ANKARA, Turkey (AP) — U.S. Vice President Joe Biden apologized Saturday to Turkish President Recep Tayyip Erdogan, who was angry over comments in which Biden said Erdogan had admitted that Turkey had made mistakes by allowing foreign fighters to cross into Syria.
Erdogan denied ever saying that and told reporters in Istanbul before Biden's apology that he "will be history for me if he has indeed used such expressions."
Biden spoke with Erdogan by phone on Saturday, the White House said.
"The vice president apologized for any implication that Turkey or other allies and partners in the region had intentionally supplied or facilitated the growth of ISIL or other violent extremists in Syria," the White House said, referring to an acronym for the Islamic State group.
The spat comes as Turkey, a NATO ally, is expected to define the role it will play in the U.S.-led coalition against the Islamic state militants who have captured a swath of Iraq and Syria, in some cases right up to the Turkish border.
Responding to questions following his speech at the Harvard Kennedy School on Thursday, Biden described Erdogan as "an old friend." Biden added: "He (Erdogan) said: 'You were right. We let too many people through.' Now they're trying to seal their border."
Erdogan said: "I have never said to him that we had made a mistake, never. If he did say this at Harvard then he has to apologize to us."
"Foreign fighters have never entered Syria from our country. They may come to our country as tourists and cross into Syria, but no one can say that they cross in with their arms," Erdogan said.
He said Turkey had prevented 6,000 suspected jihadis from entering the country and deported another 1,000.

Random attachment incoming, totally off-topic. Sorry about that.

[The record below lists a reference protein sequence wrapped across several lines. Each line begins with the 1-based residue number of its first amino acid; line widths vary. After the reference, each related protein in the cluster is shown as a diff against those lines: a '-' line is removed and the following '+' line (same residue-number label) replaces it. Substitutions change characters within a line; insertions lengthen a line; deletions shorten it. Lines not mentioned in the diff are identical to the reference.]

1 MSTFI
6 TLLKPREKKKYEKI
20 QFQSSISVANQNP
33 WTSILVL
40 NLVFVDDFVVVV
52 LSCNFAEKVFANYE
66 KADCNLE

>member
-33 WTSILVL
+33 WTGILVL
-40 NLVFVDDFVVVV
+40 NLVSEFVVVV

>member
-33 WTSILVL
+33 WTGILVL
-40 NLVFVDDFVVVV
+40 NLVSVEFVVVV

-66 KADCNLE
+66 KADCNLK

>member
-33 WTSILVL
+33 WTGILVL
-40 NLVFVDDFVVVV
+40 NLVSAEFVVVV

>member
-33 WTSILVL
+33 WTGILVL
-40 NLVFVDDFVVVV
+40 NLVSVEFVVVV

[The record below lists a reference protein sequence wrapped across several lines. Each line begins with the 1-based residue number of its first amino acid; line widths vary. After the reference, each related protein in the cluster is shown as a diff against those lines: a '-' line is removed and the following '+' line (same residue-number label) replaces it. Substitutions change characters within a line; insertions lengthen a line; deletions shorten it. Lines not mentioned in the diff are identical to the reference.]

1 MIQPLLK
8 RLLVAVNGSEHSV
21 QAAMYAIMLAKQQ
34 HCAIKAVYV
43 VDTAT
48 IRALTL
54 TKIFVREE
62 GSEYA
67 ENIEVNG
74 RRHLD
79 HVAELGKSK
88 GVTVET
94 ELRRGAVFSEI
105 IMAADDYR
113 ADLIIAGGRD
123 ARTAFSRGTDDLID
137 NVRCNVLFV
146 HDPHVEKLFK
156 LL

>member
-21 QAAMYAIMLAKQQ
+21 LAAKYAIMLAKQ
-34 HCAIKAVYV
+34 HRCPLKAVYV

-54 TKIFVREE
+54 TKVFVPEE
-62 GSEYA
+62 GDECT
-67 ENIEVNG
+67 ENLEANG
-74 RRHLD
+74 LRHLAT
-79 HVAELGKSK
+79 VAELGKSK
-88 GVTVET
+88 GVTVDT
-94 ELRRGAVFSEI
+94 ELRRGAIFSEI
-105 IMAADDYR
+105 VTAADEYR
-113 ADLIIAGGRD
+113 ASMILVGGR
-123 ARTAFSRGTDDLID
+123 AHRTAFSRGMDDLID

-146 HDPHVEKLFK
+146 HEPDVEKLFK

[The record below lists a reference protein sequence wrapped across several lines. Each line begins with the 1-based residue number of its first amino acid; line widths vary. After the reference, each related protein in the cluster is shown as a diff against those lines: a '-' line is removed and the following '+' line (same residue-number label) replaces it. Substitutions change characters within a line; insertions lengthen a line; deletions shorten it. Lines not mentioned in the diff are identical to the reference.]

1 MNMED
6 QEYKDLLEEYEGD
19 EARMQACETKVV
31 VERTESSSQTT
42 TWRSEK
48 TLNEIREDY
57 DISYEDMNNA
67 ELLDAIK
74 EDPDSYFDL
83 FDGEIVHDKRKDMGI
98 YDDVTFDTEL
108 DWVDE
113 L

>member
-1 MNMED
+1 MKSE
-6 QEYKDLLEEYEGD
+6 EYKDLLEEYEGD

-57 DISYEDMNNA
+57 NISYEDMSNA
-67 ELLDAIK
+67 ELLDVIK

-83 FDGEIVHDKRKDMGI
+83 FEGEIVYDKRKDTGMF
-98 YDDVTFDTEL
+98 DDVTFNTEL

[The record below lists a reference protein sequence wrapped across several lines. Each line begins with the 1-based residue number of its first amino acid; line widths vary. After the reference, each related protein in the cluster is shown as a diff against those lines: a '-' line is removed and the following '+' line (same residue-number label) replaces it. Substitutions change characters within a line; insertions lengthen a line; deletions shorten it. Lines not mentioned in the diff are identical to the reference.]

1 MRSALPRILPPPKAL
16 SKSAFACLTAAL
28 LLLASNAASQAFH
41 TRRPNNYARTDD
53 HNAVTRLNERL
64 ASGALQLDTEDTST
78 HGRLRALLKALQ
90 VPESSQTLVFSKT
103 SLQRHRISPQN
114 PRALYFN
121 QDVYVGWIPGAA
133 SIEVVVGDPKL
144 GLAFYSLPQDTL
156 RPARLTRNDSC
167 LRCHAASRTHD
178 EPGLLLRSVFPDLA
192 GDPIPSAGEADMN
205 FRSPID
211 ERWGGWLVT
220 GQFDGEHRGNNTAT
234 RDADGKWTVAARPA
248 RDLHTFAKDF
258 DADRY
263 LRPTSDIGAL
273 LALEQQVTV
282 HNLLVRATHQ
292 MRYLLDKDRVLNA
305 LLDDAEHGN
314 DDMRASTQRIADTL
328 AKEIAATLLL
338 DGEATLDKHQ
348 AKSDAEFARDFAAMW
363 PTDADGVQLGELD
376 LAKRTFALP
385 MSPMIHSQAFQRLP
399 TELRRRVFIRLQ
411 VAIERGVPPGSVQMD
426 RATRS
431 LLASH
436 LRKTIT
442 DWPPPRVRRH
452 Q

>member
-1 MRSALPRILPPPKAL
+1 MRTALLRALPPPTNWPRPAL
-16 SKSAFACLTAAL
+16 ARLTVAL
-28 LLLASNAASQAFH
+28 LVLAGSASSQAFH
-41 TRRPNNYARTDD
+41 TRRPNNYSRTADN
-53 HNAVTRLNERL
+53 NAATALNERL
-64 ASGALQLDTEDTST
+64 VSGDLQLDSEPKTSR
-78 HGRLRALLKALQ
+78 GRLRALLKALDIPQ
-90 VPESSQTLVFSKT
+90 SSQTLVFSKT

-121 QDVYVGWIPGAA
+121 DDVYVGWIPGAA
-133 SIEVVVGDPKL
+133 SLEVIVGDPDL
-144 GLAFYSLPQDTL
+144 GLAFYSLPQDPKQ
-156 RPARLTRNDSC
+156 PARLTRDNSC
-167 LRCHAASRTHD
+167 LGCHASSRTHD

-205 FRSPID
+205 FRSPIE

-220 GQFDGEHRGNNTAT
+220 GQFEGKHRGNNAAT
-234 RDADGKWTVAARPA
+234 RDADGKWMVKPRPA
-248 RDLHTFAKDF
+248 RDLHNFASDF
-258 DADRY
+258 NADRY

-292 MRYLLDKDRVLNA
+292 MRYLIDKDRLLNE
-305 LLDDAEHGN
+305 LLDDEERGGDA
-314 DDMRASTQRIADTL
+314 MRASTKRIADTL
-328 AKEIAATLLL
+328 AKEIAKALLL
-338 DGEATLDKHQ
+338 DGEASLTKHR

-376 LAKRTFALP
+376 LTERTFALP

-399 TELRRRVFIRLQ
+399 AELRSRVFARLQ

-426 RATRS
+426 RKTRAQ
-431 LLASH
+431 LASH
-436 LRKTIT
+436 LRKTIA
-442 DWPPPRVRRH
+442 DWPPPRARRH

This week Turkey's parliament approved a motion giving the government powers for military operations across the border in Syria and Iraq and for foreign troops to use Turkey's territory.
On Friday, the two men also held a telephone discussion of ways their two countries "can work together to degrade and destroy (the Islamic State group) and restore security and stability to the region," according to the White House.
At Harvard, Biden said that "our biggest problem is our allies" in responding to the civil war in Syria.
"The Turks, who are great friends — I have a great relationship with Erdogan, whom I spend a lot of time with — the Saudis, the Emiratis, etc. What were they doing? They were so determined to take down (Syrian President Bashar) Assad and essentially have a proxy Sunni-Shia war," Biden said.
"What did they do? They poured hundreds of millions of dollars and thousands of tons of weapons into anyone who would fight against Assad — except that the people who were being supplied were al-Nusra and al-Qaida and the extremist elements of jihadis coming from other parts of the world."